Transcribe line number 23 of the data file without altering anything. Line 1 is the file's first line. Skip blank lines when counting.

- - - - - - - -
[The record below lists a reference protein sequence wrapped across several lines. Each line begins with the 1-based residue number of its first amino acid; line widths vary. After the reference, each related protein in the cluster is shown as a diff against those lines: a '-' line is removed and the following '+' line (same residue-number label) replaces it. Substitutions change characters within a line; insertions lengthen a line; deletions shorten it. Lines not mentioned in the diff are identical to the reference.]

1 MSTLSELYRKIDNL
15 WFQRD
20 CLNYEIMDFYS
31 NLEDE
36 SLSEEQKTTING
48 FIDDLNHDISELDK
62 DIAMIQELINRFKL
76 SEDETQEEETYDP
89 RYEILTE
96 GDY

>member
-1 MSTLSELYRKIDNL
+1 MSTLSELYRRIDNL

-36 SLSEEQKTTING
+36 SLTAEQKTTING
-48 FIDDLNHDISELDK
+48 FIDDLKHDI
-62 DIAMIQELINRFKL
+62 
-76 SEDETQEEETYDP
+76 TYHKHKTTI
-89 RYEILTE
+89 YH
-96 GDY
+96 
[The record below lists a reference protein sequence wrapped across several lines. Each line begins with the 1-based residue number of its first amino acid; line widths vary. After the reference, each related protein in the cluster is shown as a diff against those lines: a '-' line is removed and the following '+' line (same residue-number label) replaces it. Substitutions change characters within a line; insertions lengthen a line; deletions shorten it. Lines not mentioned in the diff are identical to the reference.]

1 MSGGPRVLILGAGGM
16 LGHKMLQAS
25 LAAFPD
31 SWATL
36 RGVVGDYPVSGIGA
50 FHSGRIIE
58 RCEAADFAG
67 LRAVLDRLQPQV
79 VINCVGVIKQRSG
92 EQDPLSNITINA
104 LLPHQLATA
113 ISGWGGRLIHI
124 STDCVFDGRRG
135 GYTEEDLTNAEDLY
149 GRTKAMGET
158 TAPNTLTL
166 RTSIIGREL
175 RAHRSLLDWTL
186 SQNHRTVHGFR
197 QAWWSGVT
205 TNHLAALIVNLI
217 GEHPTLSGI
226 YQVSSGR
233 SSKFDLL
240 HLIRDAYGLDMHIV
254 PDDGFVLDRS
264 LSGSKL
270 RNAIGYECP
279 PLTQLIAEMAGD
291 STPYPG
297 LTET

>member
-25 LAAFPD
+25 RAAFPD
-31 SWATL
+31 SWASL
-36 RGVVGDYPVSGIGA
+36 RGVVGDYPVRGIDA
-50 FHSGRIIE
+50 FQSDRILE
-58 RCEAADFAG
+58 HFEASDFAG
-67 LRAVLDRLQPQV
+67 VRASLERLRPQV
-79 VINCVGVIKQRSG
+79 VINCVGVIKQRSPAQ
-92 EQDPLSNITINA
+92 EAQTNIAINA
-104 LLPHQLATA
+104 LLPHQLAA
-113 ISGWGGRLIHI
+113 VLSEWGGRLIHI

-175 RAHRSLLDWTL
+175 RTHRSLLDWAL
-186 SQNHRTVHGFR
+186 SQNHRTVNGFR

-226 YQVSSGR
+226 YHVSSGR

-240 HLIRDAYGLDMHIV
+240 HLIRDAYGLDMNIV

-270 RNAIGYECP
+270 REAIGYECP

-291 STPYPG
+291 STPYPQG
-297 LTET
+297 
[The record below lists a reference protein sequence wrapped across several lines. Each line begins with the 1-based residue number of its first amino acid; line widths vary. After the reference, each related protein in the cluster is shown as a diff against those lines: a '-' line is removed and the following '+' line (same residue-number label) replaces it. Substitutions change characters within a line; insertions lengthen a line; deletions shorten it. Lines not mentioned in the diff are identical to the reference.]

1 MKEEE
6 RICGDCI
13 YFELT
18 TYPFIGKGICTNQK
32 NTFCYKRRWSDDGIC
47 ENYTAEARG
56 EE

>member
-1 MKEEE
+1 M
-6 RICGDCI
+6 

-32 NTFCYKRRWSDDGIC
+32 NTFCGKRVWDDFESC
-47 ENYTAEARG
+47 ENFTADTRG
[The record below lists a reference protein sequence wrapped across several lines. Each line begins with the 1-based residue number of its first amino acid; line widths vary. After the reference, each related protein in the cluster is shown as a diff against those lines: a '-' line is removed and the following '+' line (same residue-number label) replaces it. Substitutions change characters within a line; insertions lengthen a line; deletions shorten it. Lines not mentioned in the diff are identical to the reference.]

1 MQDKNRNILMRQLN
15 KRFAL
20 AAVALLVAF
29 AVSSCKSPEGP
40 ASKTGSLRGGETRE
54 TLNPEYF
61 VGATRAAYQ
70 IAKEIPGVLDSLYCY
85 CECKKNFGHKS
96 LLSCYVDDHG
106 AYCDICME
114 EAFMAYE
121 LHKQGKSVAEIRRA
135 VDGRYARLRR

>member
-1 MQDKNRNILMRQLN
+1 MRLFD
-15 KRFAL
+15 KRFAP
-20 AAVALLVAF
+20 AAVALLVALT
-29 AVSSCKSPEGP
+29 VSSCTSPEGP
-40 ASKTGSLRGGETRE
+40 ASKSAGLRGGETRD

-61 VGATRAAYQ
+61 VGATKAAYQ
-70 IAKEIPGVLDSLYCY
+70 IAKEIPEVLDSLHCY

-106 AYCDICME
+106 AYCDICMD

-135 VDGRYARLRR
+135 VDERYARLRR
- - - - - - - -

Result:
-89 RYEILTE